With a presumptive diagnosis of invasive pulmonary aspergillosis, voriconazole was introduced (200mg twice a day) and immunosuppression was discontinued. Two days later, enlarged thyroid gland and pain on compression were detected. An ultrasound revealed moderate goiter of left lobe prevalence with parenchymal hypoechogenicity and heterogeneous structure, changes in the left lobe: solid-cystic heterogeneous nodular lesion 27 x 16 x 23mm, thick peripheral hypoechoic halo without calcifications, peripheral vascularisation, solid hypoechoic lesions above nodule, relatively defined margins and heterogenous structure without cystic foci or calcifications, 14.8 x 10.8mm. Right lobe, 55 x 12 x 18mm, dispersed cystic foci, follicular colloid appearance, the largest 3.9mm. Left lobe 59 x 23 x 25mm, isthmus 6.1mm. The patient had no history of thyroid disease. The thyroid enlargement was sudden. Thyroid profile: thyrotropin 0.45μIU/ml, ultrasensitive peroxidase 7.6IU/ml, anti-thyroglobulin 10IU/ml.

The gland was punctured and purulent exudate was extracted with fungal filaments identified as Aspergillus flavus. After 48 hours, the fever and pain disappeared. Voriconazole treatment lasted 20 weeks. The patient made good progress and 45 days after diagnosis, an ultrasound of the gland revealed normal shape, size and structure. Left lobe, 48 x 17.5 x 16mm cystic nodule with peripheral halo of 21 x 14 x 13mm, denser, without microcalcifications. Right lobe, 52 x 15 x 14mm, colloid cysts, the largest 4mm. Isthmus 2.4mm. The galactomannan assay was repeated 60 days after the first assay with a result of 0.10 units. Plasma creatinine stabilised at 1.02mg/dl.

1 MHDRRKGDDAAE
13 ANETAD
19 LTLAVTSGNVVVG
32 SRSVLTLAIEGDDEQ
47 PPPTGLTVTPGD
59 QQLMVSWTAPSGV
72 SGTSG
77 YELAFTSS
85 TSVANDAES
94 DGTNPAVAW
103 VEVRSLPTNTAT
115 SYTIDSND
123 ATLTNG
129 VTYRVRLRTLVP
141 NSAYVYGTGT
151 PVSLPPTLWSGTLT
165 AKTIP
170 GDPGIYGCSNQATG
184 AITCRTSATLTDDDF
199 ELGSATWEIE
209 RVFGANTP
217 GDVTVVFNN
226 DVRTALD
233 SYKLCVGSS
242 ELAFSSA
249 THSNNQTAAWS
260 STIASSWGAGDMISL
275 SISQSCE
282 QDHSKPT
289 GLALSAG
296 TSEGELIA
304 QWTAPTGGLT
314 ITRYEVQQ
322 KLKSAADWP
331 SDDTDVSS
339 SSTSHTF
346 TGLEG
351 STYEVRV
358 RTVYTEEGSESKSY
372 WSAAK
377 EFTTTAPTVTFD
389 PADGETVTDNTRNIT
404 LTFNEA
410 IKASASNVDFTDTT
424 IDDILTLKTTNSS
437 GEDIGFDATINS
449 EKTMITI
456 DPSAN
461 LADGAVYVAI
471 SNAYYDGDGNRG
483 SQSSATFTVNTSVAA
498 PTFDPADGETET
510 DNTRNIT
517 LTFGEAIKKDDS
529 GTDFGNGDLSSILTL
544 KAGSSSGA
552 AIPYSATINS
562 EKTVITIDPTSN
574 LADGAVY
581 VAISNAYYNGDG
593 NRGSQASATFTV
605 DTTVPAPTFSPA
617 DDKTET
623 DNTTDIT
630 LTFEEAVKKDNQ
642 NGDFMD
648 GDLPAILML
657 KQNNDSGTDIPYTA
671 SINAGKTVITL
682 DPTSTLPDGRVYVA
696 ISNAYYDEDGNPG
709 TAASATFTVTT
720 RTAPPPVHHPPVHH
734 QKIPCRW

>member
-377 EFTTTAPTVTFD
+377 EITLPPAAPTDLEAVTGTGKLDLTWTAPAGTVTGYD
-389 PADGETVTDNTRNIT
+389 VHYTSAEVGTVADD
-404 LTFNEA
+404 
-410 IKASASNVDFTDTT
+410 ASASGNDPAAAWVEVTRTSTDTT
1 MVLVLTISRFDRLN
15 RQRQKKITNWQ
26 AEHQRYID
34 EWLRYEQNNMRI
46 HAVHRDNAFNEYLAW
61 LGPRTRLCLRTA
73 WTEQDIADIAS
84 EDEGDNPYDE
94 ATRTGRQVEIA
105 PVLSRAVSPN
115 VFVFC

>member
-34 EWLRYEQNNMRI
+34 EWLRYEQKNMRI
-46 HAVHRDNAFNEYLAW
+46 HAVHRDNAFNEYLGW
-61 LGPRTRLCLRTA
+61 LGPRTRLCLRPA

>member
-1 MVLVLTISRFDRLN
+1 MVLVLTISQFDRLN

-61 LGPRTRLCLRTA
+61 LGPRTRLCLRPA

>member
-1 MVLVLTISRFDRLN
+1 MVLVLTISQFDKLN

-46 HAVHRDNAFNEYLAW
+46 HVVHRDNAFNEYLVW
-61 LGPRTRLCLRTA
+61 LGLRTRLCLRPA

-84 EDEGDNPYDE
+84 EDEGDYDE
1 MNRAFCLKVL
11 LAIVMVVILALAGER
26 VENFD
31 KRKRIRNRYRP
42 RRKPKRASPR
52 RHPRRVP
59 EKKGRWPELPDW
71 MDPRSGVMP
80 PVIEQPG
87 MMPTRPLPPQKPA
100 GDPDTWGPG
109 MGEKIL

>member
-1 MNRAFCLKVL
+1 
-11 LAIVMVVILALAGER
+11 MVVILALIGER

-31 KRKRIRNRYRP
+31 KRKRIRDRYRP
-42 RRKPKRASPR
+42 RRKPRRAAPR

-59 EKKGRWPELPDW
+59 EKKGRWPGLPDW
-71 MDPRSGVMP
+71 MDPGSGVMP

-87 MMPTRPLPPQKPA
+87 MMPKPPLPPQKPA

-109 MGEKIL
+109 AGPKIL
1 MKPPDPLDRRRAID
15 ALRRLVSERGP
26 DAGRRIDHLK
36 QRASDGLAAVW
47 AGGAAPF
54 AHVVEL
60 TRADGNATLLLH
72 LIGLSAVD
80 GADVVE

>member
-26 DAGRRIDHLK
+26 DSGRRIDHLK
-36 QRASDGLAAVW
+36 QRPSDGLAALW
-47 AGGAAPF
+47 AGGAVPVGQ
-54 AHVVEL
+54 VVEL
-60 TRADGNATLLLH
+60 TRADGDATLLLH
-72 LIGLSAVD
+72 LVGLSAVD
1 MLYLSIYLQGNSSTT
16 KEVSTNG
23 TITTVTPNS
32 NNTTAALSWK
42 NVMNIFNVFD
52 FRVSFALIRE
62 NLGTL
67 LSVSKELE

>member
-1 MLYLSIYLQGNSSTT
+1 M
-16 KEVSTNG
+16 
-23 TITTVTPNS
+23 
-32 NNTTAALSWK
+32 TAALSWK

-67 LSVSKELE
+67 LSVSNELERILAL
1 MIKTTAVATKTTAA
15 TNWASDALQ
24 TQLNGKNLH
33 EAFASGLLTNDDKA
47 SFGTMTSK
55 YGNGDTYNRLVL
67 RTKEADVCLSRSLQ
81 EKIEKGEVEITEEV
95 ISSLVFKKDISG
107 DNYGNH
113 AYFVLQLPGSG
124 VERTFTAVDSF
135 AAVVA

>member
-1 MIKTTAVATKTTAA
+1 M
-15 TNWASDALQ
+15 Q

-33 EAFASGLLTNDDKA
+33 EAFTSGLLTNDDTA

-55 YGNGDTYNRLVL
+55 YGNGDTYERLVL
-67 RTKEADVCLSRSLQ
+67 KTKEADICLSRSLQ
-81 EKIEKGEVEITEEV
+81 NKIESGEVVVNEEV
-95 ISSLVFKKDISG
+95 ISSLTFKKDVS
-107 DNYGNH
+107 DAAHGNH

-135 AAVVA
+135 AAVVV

The galactomannan assay can detect aspergillosis before symptoms appear, but sensitivity and specificity in solid organ transplant patients are lower than in haematological patients.8,9 With the results of this test, we suspended immunosuppression and administered voriconazole, since it is recommended to start treatment when symptoms appear.9

Voriconazole, the most used and most effective drug for treating invasive aspergillosis,2,8 inhibits the activity of cytochrome P450-3A4; as such, the tacrolimus dose should be adjusted to prevent nephrotoxicity.4 We used the recommended dose,10 which in adults increases exposure by a factor of 2.5, the area under the concentration-time curve.2

Differential diagnosis becomes more complicated because the pain may be due to viral infection, but at the same time, the gland is resistant to infection.5,6 In a similar case, it was thought that a patient had fungal pneumonia and subacute thyroiditis and she was treated with prednisolone unsuccessfully; aspergillosis was confirmed by puncture and voriconazole was administered with a positive result.5 Another patient with acute myeloid leukaemia was diagnosed with Aspergillus flavus in the thyroid gland in the autopsy.6 The diagnosis is only confirmed by aspiration5 and potential false positives should be considered in the galactomannans assay.3,8,9 In our case, the treatment lasted 20 weeks, the disease was resolved and this allowed renal function to improve.


Conflicts of interest


The authors declare that they have no conflicts of interest related to the contents of this article.